Monday, 28 August 2017 4:41pm
Hidden in a gated area beside the School of Physical Education and shaded by the Otago Museum, the Department of Botany’s two teaching and research glasshouses can’t be seen from the street, but they're a big part of the Botany department's 90 year history.
Scenes of the University of Otago’s many historic buildings, and their modern counterparts, situated along the banks of the Leith are familiar to most New Zealanders.
But what lies within the collection of buildings that make up the University’s main campus in Dunedin? What does the inside of the Clocktower look like? Have you ever seen the University’s flume in action or ventured behind the curtains at Marama Hall? What about the depths of the Hocken archives or the collections of the Anatomy Museum?
These facilities all have a part to play in delivering high-quality learning opportunities for our students, but for many who haven’t had the opportunity to study at Otago, their inner workings are a mystery.
In Otago On Location, a regular feature in Otago Connection, we bring readers behind the scenes of some of the University’s most stunning, unique, historic and amazing spaces. In this instalment, beautifully shot by photographer Emma Allen, we show off the hidden gem of the Botany glasshouses.
Although botany was taught at the University of Otago from 1919, with first lecturer Mary Winifred Betts teaching botany for first year students intending medical, dental and home science degrees, it wasn’t until 1924 that the department and the degree programme was formally established. It is now New Zealand’s last remaining stand-alone botany department. This picture, supplied by the Botany department, shows one of the original 1973 glasshouses. The building behind it now houses the Otago Museum, and a barn has been built to the right of the picture.
This smaller glasshouse, built as a replica to the photo above, is surrounded by garden and features heat lamps and automated sun shades for providing artificial environments for plant growth and research.
Three asbestos-ridden glasshouses were demolished in 1973, this photo shows one of them. Two were built in their places, by Christchurch company Exal Industries, in 1997 and 2000, respectively.
The main glasshouse, 20 years old this year, is utilised by 160 first year students each semester from the Biology 123 ecology paper, which teaches the science of botany and how plants will respond to future environmental change.
Students learn to manipulate plant bio-diversity by planting up to 10 species of plants in the same containers, and analysing the growth rate depending on the number of species growing together. The paper started as a project by the Head of Department to provide hands-on teaching and scientific experiments.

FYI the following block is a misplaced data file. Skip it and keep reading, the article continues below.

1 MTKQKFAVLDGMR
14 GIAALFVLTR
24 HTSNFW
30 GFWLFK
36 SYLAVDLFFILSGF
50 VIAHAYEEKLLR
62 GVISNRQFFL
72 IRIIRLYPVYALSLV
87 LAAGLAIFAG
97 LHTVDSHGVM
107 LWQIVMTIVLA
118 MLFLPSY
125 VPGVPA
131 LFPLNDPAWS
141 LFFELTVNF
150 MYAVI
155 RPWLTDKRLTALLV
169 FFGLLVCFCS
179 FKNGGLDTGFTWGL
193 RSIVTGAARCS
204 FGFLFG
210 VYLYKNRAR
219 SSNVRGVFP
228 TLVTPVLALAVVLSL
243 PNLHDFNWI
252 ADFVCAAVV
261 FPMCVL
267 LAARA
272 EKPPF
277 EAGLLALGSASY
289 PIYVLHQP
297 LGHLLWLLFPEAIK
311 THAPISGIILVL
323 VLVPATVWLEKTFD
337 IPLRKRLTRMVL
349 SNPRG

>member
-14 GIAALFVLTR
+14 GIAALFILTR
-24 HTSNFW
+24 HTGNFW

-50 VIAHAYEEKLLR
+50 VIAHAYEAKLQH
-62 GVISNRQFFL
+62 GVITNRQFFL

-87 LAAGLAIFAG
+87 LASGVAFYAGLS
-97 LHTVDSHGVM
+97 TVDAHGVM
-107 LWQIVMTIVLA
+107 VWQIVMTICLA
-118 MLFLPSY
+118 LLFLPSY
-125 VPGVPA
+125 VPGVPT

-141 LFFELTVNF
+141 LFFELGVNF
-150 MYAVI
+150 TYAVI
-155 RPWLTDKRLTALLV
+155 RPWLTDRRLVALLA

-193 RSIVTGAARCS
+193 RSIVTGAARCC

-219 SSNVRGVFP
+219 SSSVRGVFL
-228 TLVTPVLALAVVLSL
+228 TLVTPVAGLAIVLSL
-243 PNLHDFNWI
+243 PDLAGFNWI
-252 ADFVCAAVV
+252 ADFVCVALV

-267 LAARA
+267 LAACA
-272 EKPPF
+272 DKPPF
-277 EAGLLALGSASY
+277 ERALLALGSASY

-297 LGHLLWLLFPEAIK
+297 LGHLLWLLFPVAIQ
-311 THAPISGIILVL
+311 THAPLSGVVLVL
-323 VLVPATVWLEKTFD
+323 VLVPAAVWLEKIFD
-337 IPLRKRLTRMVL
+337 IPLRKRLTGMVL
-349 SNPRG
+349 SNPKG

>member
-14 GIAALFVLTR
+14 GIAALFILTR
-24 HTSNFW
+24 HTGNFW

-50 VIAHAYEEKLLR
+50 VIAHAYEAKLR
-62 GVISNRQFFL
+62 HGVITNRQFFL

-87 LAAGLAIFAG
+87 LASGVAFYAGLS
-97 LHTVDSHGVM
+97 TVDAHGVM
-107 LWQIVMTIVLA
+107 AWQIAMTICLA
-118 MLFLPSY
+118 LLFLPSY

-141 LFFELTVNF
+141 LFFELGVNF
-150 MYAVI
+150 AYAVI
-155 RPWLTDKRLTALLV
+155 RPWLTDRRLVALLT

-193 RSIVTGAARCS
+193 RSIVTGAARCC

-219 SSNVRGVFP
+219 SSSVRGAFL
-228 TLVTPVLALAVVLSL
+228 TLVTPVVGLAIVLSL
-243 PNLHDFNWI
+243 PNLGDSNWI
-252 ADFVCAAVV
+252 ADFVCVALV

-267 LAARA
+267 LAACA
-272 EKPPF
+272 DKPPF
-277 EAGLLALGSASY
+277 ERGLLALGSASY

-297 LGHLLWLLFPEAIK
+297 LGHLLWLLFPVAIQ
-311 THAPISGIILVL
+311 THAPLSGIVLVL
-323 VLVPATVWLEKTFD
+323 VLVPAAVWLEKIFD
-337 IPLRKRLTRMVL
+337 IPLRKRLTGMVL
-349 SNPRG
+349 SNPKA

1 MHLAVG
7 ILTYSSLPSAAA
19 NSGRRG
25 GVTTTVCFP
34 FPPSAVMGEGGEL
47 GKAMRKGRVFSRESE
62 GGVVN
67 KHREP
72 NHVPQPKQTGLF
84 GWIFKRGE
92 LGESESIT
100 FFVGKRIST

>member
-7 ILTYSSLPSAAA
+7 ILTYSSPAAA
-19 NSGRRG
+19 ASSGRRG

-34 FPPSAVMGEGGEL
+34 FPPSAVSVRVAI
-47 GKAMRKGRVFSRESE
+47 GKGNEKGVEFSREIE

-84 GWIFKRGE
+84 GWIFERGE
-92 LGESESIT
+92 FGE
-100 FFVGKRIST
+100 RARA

Laboratory technician Rebecca Macdonald says “students really enjoy planting seeds and getting the most out of the learning experiments” and that the Biology 123 paper is "the best lab I've ever done."
The Botany department encourages students to compost their organic waste material, and Rebecca says they use seaweed to enrich the compost.
Lab tech Rebecca graduated with a science diploma from Otago Polytechnic, spent 3 years working in a water testing facility in Dunedin, then came to Otago University as a laboratory technician. She's now been here for 8 years, and says she loves working behind the scenes helping students.
The second glasshouse currently has a UV light experiment being undertaken with the growth rate of begonias and ferns, and there is also an ongoing research project looking at bug attraction for different plant species.
Lab tech Rebecca explained that rainwater is gathered in this tank for the plants, however some plants prefer chlorinated water. Plants are watered every second day in the winter, and usually every day in the summer.
The Botany department celebrated their 90th anniversary in September 2014, holding a one-day symposium and a series of public events.
At the 2014 symposium, then-Head of Department Professor Kath Dickenson said she was proud of how well the University had supported the Botany department throughout the years.
“It is not random that we are the last remaining botany department in the country. We have an enormous heritage. Today we stand on the shoulders of others.”
The Botany department has continued to flourish since 2014, holding regular seminars featuring PhD candidates and Otago and visiting professors. There are 26 current Botany Phd students.
Enjoy some more pictures from our tour of the Botany glasshouses below.